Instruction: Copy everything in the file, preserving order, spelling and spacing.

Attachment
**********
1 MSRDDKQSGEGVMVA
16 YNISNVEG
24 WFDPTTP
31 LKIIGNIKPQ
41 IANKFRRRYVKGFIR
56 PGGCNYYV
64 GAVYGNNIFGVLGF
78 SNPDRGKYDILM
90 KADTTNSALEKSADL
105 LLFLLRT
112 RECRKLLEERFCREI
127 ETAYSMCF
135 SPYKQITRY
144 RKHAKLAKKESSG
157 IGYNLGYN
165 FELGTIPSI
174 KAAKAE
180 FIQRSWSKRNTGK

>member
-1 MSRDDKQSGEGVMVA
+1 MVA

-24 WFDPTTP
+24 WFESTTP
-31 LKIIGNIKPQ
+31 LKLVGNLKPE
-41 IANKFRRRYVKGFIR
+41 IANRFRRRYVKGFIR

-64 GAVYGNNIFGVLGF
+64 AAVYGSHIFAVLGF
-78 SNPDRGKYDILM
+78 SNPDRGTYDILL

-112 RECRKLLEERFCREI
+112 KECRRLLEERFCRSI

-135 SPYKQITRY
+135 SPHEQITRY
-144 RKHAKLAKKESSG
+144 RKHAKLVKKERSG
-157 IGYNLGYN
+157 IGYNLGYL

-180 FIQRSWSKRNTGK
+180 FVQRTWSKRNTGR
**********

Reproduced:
1 MSRDDKQSGEGVMVA
16 YNISNVEG
24 WFDPTTP
31 LKIIGNIKPQ
41 IANKFRRRYVKGFIR
56 PGGCNYYV
64 GAVYGNNIFGVLGF
78 SNPDRGKYDILM
90 KADTTNSALEKSADL
105 LLFLLRT
112 RECRKLLEERFCREI
127 ETAYSMCF
135 SPYKQITRY
144 RKHAKLAKKESSG
157 IGYNLGYN
165 FELGTIPSI
174 KAAKAE
180 FIQRSWSKRNTGK

>member
-1 MSRDDKQSGEGVMVA
+1 MVA

-24 WFDPTTP
+24 WFESTTP
-31 LKIIGNIKPQ
+31 LKLVGNLKPE
-41 IANKFRRRYVKGFIR
+41 IANRFRRRYVKGFIR

-64 GAVYGNNIFGVLGF
+64 AAVYGSHIFAVLGF
-78 SNPDRGKYDILM
+78 SNPDRGTYDILL

-112 RECRKLLEERFCREI
+112 KECRRLLEERFCRSI

-135 SPYKQITRY
+135 SPHEQITRY
-144 RKHAKLAKKESSG
+144 RKHAKLVKKERSG
-157 IGYNLGYN
+157 IGYNLGYL

-180 FIQRSWSKRNTGK
+180 FVQRTWSKRNTGR